bleakness of the landscape (effectively lit by JoÎl Adam) inferring the
desolate future.

MANON_RO_1168.gifMatthew Polenzani as Chevalier Des Grieux and Ermonela Jaho as Manon Lescaut

The chorus were on good form. The choreography (Lionel Hoche) is at times
quite complex, requiring precision and nimbleness, and the large crowd scenes
were slick. In the HÙtel de Transylvanie the bareness of the set, while
unappealing to the eye, did at least allow for some complicated drills. Dressed
in a shocking pink, sleeveless gown (a jarring clash with the deadening green
walls), Manon presents a show routine reminiscent of Madonna’s video for
Material Girl (itself a wry take-off of Marilyn Monroe’s
Diamonds Are A Girl’s Best Friend) -an allusion which was
presumably intended to highlight the topicality of a tale which tells of a
young woman’s desire for wealth and material comfort at the expense of love
and relationships.

It’s a long show, at four hours, and at times I felt that conductor
Emmanuel Villaume might have moved things along more swiftly. But the ROH
Orchestra played with conviction and idiomatic style, the searing act climaxes
giving depth and credibility to the emotions depicted on stage.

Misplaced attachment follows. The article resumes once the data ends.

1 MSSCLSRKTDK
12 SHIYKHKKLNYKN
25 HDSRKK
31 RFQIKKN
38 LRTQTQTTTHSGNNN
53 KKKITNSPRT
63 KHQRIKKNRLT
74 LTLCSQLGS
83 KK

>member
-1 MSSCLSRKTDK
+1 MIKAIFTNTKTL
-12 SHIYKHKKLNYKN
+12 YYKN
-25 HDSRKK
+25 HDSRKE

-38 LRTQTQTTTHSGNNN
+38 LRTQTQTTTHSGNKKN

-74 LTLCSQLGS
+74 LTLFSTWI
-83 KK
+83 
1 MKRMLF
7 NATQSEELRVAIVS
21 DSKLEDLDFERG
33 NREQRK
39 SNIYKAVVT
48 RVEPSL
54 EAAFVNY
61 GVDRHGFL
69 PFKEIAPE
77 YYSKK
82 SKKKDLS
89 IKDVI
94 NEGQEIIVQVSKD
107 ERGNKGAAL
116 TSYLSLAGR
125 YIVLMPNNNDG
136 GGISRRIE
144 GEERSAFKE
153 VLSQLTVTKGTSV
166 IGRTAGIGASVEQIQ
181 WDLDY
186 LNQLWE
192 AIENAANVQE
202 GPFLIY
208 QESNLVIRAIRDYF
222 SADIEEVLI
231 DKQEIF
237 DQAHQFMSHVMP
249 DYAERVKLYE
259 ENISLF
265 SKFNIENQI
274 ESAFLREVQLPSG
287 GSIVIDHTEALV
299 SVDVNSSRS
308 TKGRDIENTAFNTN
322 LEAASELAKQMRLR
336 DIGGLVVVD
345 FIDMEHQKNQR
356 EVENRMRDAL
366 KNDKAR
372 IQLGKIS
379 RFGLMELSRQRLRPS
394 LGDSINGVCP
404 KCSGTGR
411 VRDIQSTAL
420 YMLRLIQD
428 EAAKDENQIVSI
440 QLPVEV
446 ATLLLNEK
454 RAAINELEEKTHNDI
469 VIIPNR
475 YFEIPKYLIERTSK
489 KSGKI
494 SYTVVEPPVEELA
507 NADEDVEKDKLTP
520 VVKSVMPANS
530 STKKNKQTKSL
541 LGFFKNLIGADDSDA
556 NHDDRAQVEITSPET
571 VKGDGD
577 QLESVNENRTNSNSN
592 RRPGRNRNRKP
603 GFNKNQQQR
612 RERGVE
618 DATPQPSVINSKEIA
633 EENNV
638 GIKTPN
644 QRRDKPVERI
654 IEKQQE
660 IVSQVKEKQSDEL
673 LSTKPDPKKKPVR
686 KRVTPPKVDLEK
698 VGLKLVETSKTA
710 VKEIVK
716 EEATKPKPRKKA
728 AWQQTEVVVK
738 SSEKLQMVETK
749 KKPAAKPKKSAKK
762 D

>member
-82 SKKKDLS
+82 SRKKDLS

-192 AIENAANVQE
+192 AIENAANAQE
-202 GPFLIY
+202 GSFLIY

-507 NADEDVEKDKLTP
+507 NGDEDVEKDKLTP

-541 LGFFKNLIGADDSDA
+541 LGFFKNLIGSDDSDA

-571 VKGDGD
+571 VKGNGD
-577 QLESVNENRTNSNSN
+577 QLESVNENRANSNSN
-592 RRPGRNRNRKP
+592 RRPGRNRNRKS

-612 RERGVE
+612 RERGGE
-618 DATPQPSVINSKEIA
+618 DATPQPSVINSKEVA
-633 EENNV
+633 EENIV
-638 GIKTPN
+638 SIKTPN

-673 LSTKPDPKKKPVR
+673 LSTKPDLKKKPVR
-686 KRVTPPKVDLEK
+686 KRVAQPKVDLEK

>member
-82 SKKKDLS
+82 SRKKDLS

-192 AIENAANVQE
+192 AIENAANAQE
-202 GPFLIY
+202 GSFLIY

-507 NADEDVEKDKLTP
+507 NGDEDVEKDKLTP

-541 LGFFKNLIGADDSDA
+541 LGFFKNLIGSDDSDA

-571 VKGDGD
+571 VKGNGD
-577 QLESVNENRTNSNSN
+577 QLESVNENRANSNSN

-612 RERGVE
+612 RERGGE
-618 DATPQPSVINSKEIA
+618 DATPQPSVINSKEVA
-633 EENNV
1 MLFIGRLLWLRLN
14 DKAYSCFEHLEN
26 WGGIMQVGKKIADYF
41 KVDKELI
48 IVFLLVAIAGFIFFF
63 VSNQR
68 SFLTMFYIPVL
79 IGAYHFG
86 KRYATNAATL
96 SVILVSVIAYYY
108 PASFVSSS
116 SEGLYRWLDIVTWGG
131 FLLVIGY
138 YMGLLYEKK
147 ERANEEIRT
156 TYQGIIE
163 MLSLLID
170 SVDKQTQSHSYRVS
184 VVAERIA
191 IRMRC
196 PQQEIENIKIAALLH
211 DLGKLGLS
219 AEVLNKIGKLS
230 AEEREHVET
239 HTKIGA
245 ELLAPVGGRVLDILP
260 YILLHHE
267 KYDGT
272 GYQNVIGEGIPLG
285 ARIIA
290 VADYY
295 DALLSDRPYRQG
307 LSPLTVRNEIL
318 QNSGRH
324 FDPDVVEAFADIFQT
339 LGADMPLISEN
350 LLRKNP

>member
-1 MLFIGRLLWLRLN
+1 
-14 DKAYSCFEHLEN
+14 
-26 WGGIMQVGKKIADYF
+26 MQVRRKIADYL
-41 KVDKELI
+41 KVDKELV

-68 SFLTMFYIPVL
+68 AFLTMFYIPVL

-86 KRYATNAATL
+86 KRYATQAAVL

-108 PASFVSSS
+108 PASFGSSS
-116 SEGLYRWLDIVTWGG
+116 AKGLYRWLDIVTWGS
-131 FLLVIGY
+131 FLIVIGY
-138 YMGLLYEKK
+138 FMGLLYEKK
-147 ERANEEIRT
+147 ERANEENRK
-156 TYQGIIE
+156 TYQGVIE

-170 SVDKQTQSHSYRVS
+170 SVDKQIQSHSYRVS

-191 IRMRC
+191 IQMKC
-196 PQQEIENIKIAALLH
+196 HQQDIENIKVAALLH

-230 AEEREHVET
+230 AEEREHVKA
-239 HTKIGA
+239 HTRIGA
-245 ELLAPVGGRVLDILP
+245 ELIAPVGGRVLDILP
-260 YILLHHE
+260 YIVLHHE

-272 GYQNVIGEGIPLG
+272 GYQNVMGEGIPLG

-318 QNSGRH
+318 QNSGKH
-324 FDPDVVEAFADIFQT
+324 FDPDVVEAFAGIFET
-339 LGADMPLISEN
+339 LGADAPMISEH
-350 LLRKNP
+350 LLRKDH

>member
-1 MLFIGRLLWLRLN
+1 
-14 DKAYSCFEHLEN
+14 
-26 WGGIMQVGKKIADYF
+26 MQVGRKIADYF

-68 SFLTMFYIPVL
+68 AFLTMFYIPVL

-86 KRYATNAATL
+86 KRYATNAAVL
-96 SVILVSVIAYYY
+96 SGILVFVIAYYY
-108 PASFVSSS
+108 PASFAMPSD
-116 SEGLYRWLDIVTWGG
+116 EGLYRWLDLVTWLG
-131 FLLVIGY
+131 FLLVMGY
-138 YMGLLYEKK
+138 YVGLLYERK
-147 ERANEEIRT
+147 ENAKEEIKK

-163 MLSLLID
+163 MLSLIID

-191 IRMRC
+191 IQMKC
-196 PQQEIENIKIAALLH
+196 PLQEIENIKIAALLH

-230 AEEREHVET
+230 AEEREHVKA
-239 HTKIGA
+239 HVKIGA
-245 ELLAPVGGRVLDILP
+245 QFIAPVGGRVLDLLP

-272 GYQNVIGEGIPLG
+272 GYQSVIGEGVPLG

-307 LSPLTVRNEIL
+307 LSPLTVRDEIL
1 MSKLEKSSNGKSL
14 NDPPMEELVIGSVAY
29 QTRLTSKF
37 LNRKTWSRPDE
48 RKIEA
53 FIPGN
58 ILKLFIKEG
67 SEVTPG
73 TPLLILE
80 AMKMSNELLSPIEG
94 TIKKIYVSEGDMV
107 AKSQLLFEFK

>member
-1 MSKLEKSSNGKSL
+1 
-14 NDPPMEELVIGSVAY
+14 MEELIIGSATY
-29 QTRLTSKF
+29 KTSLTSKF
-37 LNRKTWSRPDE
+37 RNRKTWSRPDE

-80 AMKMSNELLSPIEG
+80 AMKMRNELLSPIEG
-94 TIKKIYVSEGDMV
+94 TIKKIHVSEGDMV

Overall, Pelly and Thomas tell the story clearly but they don’t quite
fully engage our sympathy for the protagonists; the production needs a bit of a
pick-me-up – perhaps things will swing along with more passion and pace as
the run proceeds.

Claire Seymour

Cast and production information:

Manon Lescaut, Ermonela Jaho; Lescaut, Audun Iversen; Chevalier des
Grieux, Matthew Polenzani; Le Comte des Grieux, Alastair Miles; Guillot de
Morfontaine, Christophe Mortagne; De BrÈtigny, William Shimell; Poussette,
Simona Mihai; Javotte, Rachel Kelly; Rosette, Nadezhda Karyazina; Innkeeper,
Lynton Black; Guard 1, Elliot Goldie; Guard 2, Donaldson Bell; Director,
Laurent Pelly. Conductor, Emmanuel Villaume; Dramaturg, Agathe MÈlinand; Set
designs, Chantal Thomas; Costume designs, Laurent Pelly and Jean-Jacques
Delmotte; Lighting design, JoÎl Adam; Choreography, Lionel Hoche; Royal Opera
Chorus; Orchestra of the Royal Opera House. Royal Opera House, Covent Garden,
Tuesday 14th January, 2014.

This is a co-production with The Metropolitan Opera, New York, La
Scala, Milan, and ThȂtre du Capitole, Toulouse. The run continues until 4
February. Mexican soprano Ailyn PÈrez will sing Manon on 31 January and 4

image_description=Ermonela Jaho as Manon Lescaut [Photo by ROH/Bill Cooper]
product_title=Jules Massenet Manon, Royal Opera House, London
product_by=A review by Claire Seymour
product_id=Above: Ermonela Jaho as Manon Lescaut

Photos by ROH/Bill Cooper